Northeastern University Statement on the Harmful Impact of H.R. 1, the Tax Cuts and Jobs Act, on Higher Education

Northeastern University opposes H.R. 1, the Tax Cuts and Jobs Act, because several provisions of the bill would make college less accessible and more expensive, while making it harder for colleges and universities to carry out their missions. As an institution, Northeastern welcomes efforts to reform the tax code in order to lessen the burdens on students and working families. As currently drafted, however, this bill would not achieve those goals.

Most importantly, we strongly oppose the elimination of the student loan interest and tuition payment deductions. These deductions are fundamental tools by which students finance and pay for college. Eliminating them would make it harder for our students to pay for college and pay off their student loans. In fact, for some students, the elimination of these deductions would make earning a college degree impossible. At a time when higher education and government should be working together to solve the student loan crisis, eliminating incentives that lessen the burden on students is harmful and unnecessary.

We are also deeply concerned about the provision of the bill that eliminates the exclusion for qualified tuition reductions for employees and graduate students of colleges and universities. This change would treat tuition reductions provided to graduate students who conduct research and teach as taxable income, making it very difficult for these students, who are essential components of our federal research infrastructure, to afford to pursue their degrees. Eliminating this benefit would make the costs of research and graduate education untenable for many universities and students alike.

In addition, as an institution focused on experiential learning and career-aligned higher education, we at Northeastern are particularly concerned about several provisions that affect non-traditional students and lifelong learners:

  1. Employer-provided Education Expenses: Eliminating the exclusion for employer-provided education expenses makes it harder for non-traditional students and lifelong learners to gain the skills they need to excel in the workforce. Working with employers to provide innovative solutions to workforce needs through education and credentialing programs is part of our DNA at Northeastern. More importantly, we believe these collaborations between higher education and industry are essential to solving the pressing workforce development and skills gap issues we face as a nation.Eliminating the exclusion for employer-provided education expenses would discourage prospective students from seeking out valuable educational programs employers from offering them.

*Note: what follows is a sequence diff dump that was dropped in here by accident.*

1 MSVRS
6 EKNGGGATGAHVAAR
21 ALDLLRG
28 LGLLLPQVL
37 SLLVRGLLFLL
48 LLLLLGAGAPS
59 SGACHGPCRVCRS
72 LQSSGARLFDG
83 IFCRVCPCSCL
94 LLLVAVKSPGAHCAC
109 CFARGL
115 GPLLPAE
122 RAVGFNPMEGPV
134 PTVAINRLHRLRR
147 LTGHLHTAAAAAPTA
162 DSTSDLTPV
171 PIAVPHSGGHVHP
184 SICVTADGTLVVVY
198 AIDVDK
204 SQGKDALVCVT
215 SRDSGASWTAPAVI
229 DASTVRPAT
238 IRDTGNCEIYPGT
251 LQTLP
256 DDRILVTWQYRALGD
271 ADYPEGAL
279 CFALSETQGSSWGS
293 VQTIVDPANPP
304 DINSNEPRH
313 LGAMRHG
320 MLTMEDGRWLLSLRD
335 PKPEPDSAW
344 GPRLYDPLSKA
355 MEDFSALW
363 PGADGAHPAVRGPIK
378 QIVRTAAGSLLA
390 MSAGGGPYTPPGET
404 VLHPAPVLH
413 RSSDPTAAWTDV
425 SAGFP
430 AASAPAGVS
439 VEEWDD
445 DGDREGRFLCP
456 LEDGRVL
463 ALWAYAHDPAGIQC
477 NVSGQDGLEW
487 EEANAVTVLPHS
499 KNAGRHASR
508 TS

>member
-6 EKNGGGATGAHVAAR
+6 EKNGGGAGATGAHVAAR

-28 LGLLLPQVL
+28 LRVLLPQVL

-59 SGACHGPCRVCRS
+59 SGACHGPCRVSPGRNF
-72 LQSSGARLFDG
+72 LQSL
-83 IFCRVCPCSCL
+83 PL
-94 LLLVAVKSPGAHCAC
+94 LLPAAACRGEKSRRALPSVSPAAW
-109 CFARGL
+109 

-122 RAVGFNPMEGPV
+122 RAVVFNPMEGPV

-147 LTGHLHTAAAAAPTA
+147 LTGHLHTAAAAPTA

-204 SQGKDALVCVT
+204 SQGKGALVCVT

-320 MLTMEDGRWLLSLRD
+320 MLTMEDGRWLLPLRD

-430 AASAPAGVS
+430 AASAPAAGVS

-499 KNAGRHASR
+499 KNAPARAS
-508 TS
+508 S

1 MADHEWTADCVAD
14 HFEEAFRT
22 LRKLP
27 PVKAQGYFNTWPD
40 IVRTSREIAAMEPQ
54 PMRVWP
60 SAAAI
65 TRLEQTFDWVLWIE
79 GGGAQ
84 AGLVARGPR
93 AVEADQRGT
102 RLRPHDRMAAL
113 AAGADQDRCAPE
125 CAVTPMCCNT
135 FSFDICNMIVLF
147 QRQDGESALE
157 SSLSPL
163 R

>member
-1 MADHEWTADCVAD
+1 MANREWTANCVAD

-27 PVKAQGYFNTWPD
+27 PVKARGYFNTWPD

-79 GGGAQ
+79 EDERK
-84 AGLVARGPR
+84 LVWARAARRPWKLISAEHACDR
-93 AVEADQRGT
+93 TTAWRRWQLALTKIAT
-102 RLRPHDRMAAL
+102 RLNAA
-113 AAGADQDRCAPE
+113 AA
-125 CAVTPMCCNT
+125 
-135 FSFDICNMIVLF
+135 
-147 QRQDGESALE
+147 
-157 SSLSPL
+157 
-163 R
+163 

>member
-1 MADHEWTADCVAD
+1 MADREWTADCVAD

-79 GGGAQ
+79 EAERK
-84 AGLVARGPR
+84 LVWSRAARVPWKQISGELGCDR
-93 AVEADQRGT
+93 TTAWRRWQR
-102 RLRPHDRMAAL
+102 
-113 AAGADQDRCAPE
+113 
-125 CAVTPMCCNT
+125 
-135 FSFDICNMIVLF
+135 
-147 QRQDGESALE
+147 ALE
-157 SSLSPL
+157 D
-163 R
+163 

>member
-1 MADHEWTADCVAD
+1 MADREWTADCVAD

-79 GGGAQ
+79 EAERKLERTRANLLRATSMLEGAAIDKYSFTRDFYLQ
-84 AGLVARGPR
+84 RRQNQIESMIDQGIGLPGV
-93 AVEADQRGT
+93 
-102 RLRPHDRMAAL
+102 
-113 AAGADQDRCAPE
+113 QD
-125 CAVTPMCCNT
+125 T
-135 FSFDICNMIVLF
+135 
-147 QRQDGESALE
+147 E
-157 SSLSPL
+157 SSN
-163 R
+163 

2. The American Opportunity Tax Credit, the Hope Scholarship and the Lifelong Learning Credit: Non-traditional students and lifelong learners also lose out in the elimination of the Hope Scholarship Credit and the Lifetime Learning Credit. By consolidating these programs into the American Opportunity Tax Credit, non-traditional students, lifelong learners, and graduate students would no longer be eligible. While we applaud the expansion of the AOC to include a fifth year, we are disappointed that non-traditional students, graduate students, and lifelong learners will no longer be eligible for similar benefits.

We are also deeply concerned about several provisions in the bill that make it harder for higher education institutions to carry out their missions and which undermine our efforts to make high quality higher education more accessible:

  1. Taxing Endowments: The proposed tax on certain endowments is harmful and unworkable. Colleges and universities establish endowments in order to ensure that they can fulfill their missions long into the future, and so that they can continue to provide the services they do – world class teaching and research, facilities used by their communities, and of course student aid – in spite of market volatility. These endowments are made up of a complicated combination of assets, investments, and individual gifts – often with specifical legally restricted uses that sometimes extend long into the future. In many cases, these restricted gifts are themselves dedicated to student aid, and are instrumental in reducing the net cost of college. The specific endowment tax proposal in this bill would likely not affect Northeastern. Nevertheless, we oppose efforts to encroach on the endowments of tax-exempt organizations.
  2. Doubling Standard Deduction: We applaud the omission of any changes to the charitable tax deduction. However, doubling the standard deduction for individuals and couples, is likely to reduce the number of taxpayers who itemize, which would reduce the value of the charitable deduction and lead to a reduction in donations to colleges and universities. Northeastern depends on donations from our alumni and others to enable the education we provide to our students. The Joint Committee on Taxation estimates that the number of charitable donations would decrease from 41 million donors and $241 billion under current rules to 9 million donors and roughly $146 billion under the House plan.
  3. UBIT and Research Income: The bill also includes a proposal that would treat any income derived from research not made “publically available” as unrelated business income and subject to UBIT rules. The notion that research universities are profiting off of the research they conduct is a fiction. This ill-conceived proposal would do little to raise revenues, and would only discourage important research being conducting at universities across the country.

Because of these provisions that would make it harder for students and families to save and pay for college, we strongly encourage you to oppose this bill in its current form.